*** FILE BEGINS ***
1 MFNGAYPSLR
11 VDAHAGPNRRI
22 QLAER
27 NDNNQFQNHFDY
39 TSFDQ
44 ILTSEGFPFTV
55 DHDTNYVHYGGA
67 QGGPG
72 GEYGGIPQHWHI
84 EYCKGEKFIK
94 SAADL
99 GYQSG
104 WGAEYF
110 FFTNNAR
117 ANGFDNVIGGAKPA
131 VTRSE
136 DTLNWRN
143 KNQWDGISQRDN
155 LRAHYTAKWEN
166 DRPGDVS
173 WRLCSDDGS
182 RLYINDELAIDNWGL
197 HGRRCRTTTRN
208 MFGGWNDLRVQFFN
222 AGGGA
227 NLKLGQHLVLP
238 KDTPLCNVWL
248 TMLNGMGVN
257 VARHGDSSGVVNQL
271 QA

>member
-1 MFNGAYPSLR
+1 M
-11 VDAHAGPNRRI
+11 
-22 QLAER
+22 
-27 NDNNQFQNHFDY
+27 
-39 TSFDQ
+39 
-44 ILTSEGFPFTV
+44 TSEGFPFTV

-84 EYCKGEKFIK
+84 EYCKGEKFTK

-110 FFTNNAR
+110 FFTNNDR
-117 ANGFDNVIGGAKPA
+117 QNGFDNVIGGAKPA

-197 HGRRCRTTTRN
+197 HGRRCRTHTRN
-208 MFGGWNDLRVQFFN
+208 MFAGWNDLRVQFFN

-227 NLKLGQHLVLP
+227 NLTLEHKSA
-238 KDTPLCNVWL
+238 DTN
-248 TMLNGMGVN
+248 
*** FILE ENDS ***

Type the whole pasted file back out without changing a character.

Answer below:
1 MFNGAYPSLR
11 VDAHAGPNRRI
22 QLAER
27 NDNNQFQNHFDY
39 TSFDQ
44 ILTSEGFPFTV
55 DHDTNYVHYGGA
67 QGGPG
72 GEYGGIPQHWHI
84 EYCKGEKFIK
94 SAADL
99 GYQSG
104 WGAEYF
110 FFTNNAR
117 ANGFDNVIGGAKPA
131 VTRSE
136 DTLNWRN
143 KNQWDGISQRDN
155 LRAHYTAKWEN
166 DRPGDVS
173 WRLCSDDGS
182 RLYINDELAIDNWGL
197 HGRRCRTTTRN
208 MFGGWNDLRVQFFN
222 AGGGA
227 NLKLGQHLVLP
238 KDTPLCNVWL
248 TMLNGMGVN
257 VARHGDSSGVVNQL
271 QA

>member
-1 MFNGAYPSLR
+1 M
-11 VDAHAGPNRRI
+11 
-22 QLAER
+22 
-27 NDNNQFQNHFDY
+27 
-39 TSFDQ
+39 
-44 ILTSEGFPFTV
+44 TSEGFPFTV

-84 EYCKGEKFIK
+84 EYCKGEKFTK

-110 FFTNNAR
+110 FFTNNDR
-117 ANGFDNVIGGAKPA
+117 QNGFDNVIGGAKPA

-197 HGRRCRTTTRN
+197 HGRRCRTHTRN
-208 MFGGWNDLRVQFFN
+208 MFAGWNDLRVQFFN

-227 NLKLGQHLVLP
+227 NLTLEHKSA
-238 KDTPLCNVWL
+238 DTN
-248 TMLNGMGVN
+248 